By Rodney F. Tonkovic, J.D.
The district court sitting in Manhattan has dismissed a breach of fiduciary duty claim against Calamos Advisors LLC. According to the court, the majority of the Gartenberg factors weighed decisively in the adviser's favor. The court accordingly concluded that the shareholder plaintiffs failed to prove that Calamos breached its duty under Section 36(b) and dismissed the complaint (Chill v. Calamos Advisors LLC, October 9, 2019, Ramos, E.).
This suit was filed in early 2015 on behalf of the Calamos Growth Fund. Calamos Advisors serves as adviser to the fund under an investment management agreement that provides for an annual advisory fee. The complaint brought a claim under Investment Company Act Section 36(b) that the fees received by Calamos were, and remain, so disproportionately large that they bore no reasonable relationship to the services rendered and could not have been the product of arms-length bargaining.
Calamos has twice been unsuccessful in seeking dismissal of the claims. In March 2016, the court denied the firm's motion to dismiss the shareholders' claims alleging excessive compensation for investment adviser and distribution services. After 18 months of discovery, the plaintiffs dropped the challenge to distribution fees, and Calamos again filed a motion for summary judgment. In October 2018, the court granted Calamos' motion in part, but concluded that triable issues of fact remained as to the allegations concerning comparative fee structures, profitability, the nature and quality of services provided, and the overall conscientiousness of the trustees' evaluation of the fees (i.e., four of the six Gartenberg factors).
No breach. After a bench trial commencing in November 2018, the court concluded that the shareholder plaintiffs failed to prove that Calamos breached its duty under Section 36(b). The court first considered the trustees' evaluation of the fees and concluded that this factor weighed in favor of Calamos. According to the court, the weight of the credible evidence showed that the trustees were "fully informed, conscientious, and careful" in approving the annual fee. The evidence presented at trial was far in excess of what had been presented at the summary judgment stage and showed a robust review of the differences between services rendered to the fund versus Calamos' non-fund clients.
The court next found that Calamos' fees were not excessive when compared to fees charged by peer mutual funds or what Calamos charged its non-fund clients. First, while Calamos' fees were above industry average, they were still within the range charges by its peers; charging an above-average fee does not, without more, show a violation of Section 36(b). And, the higher fees charged to the fund versus Calamos' other accounts reflected the substantial difference in the administrative, legal, regulatory and compliance services provided plus the greater risks involved in the management of the fund, the court said.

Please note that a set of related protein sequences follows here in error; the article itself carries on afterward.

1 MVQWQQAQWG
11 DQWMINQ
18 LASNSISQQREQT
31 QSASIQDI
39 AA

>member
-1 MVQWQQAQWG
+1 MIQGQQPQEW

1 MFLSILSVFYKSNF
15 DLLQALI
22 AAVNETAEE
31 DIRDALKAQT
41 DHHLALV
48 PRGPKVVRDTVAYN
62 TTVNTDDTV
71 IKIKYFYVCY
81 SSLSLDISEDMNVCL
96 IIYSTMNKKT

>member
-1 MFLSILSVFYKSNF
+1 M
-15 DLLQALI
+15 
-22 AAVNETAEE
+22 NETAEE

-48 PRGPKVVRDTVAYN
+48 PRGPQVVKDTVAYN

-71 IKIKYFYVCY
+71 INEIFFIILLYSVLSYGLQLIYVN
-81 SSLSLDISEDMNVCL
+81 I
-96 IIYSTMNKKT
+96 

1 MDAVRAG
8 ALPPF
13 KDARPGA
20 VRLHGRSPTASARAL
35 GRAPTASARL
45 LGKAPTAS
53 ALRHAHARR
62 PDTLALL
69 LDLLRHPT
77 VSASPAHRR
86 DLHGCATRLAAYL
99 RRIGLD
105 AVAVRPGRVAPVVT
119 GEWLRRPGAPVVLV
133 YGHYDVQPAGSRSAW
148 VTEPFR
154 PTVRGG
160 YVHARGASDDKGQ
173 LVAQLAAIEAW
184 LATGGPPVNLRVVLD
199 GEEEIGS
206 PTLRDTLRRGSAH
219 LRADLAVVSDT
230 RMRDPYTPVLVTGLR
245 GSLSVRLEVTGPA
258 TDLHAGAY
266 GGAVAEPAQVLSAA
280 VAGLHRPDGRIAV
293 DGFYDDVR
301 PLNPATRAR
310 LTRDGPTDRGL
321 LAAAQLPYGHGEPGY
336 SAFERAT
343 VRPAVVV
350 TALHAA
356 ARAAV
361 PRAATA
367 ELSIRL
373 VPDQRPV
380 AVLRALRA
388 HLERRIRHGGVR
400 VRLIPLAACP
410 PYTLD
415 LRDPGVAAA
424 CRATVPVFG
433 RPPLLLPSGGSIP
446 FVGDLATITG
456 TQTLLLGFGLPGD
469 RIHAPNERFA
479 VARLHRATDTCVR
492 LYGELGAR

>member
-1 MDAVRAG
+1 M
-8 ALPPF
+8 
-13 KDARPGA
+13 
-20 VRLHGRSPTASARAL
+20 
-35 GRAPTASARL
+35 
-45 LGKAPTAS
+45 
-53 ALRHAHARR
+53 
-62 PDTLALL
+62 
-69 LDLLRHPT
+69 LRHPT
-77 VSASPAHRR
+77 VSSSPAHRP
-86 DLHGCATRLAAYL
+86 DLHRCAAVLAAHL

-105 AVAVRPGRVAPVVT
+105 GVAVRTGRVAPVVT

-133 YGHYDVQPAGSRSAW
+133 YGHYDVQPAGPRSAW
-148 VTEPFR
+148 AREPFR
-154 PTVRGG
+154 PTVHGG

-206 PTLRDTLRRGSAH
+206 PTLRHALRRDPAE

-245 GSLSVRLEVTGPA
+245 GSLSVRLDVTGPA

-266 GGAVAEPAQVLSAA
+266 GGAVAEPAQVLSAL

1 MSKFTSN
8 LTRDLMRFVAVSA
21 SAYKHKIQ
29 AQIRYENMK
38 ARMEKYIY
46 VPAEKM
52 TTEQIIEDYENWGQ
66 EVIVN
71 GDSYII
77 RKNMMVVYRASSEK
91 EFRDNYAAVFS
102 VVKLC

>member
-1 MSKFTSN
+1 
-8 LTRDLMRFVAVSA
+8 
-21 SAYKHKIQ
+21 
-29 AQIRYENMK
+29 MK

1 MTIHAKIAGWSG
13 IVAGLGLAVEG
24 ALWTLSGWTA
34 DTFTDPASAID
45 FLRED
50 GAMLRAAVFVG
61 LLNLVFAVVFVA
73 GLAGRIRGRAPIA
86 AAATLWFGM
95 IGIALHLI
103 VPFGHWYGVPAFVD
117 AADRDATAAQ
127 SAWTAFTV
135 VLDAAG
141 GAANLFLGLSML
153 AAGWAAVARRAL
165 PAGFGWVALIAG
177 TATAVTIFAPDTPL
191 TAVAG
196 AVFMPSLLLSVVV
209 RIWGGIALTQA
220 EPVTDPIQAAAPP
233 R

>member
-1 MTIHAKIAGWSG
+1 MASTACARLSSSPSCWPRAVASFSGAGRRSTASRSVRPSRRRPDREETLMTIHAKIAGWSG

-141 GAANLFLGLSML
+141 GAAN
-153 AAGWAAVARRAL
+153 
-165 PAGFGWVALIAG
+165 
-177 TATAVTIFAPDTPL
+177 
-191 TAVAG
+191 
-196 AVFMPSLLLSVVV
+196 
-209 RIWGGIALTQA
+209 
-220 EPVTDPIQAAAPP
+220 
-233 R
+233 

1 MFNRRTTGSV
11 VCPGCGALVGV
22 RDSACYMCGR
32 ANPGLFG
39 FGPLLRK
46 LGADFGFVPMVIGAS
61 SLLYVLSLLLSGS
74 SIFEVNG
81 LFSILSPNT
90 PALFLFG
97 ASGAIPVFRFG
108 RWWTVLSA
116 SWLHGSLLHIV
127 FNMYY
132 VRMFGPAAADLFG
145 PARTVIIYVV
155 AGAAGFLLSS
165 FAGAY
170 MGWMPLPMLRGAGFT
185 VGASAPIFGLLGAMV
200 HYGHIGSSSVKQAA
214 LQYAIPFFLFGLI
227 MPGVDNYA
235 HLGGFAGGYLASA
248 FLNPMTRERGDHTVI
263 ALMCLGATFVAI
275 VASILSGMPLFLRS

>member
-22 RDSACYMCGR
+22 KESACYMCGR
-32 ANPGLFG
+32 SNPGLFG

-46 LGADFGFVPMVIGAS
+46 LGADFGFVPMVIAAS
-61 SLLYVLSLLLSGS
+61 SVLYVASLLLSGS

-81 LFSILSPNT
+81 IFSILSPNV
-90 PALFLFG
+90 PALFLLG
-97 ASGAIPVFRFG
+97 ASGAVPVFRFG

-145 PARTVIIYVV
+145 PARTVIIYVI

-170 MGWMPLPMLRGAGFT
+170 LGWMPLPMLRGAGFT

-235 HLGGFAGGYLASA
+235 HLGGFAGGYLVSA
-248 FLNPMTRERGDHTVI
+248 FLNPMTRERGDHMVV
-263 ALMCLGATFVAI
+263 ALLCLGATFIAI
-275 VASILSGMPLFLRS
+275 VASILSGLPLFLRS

Next, the profitability of the fund to Calamos also did not support a conclusion that the advisory fees were excessive. Here, the estimates of Calamos' profitability fell well within the ranges approved by other courts, and there was no other evidence indicating that the profit margins were excessive.
Finally, in considering the nature and quality of the services provided to the fund, the court noted that the fund's performance was "often underwhelming." While this factor supported the contention that the fees were excessive, it did so weakly because investors are usually more concerned with future performance over past performance. In this case, Calamos made numerous changes to its investment team and investment process in an effort to improve. The court also considered the fund's long-term performance, which included periods in which it outperformed peer funds.
Of the six Gartenberg factors, only one—the quality of services provided—even marginally supported the shareholders' claim, the court concluded. The five remaining factors weighed decisively in Calamos' favor. The court accordingly found that there was no breach of the fiduciary duty under Section 36(b), dismissed the complaint, and directed that the case be closed.
The case is No. 15 CIV. 1014.